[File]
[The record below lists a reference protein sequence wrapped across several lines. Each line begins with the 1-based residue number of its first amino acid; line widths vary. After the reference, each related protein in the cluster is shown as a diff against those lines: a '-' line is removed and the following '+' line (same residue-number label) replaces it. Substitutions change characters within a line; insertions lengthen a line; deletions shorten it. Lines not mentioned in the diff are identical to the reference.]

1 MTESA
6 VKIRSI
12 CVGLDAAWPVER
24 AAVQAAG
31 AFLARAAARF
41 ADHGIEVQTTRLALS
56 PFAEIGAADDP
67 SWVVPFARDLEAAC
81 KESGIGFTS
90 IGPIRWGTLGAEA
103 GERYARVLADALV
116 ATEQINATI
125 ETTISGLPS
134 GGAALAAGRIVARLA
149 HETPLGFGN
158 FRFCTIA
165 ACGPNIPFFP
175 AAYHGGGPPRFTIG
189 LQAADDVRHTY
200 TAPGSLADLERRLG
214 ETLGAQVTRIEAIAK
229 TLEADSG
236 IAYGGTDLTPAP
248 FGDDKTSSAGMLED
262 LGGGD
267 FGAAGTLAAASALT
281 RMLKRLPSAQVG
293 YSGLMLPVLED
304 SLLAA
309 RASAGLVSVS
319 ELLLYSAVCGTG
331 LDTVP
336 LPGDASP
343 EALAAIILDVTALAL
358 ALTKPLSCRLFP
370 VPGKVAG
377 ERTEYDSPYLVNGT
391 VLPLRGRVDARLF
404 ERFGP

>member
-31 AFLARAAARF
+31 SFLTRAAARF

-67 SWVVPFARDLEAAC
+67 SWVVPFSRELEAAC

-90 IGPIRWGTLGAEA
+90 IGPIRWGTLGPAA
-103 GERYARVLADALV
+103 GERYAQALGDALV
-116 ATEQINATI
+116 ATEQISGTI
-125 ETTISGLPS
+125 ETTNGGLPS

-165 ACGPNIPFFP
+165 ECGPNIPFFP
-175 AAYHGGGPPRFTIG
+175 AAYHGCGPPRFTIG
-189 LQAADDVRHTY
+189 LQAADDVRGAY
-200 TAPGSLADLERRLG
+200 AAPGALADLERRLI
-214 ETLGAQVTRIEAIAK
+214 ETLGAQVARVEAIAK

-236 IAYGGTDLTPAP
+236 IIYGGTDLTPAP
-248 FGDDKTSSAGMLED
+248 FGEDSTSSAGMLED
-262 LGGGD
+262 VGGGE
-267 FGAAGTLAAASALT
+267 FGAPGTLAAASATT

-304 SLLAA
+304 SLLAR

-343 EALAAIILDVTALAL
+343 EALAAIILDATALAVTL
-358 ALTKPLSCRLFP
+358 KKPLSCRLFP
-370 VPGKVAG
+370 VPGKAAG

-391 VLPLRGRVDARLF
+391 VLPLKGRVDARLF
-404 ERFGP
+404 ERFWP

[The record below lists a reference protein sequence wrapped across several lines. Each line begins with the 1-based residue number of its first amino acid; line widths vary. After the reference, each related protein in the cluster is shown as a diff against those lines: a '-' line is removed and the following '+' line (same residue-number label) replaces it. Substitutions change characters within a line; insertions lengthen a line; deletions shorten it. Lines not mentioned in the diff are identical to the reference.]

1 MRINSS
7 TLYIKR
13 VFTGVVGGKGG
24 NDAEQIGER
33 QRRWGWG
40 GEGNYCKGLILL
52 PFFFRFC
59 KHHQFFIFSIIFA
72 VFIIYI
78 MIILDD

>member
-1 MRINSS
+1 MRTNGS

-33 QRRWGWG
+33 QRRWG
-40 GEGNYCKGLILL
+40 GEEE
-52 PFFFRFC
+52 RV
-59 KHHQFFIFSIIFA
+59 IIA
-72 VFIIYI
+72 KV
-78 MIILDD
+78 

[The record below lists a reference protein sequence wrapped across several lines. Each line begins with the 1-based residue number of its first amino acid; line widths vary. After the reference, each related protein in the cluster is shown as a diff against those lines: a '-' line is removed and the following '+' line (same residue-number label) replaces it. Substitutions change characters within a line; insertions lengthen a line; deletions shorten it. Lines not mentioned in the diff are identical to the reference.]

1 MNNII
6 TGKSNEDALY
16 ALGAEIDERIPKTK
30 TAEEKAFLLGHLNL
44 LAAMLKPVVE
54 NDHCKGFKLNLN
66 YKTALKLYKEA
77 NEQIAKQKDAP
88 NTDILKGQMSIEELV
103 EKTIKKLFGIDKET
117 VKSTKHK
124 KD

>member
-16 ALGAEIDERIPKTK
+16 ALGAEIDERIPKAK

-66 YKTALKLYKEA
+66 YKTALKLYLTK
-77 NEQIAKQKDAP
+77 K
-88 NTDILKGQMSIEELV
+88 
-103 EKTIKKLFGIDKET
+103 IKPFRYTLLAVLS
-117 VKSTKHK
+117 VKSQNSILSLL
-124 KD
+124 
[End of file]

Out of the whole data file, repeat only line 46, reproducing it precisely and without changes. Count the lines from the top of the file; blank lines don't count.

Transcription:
-90 IGPIRWGTLGAEA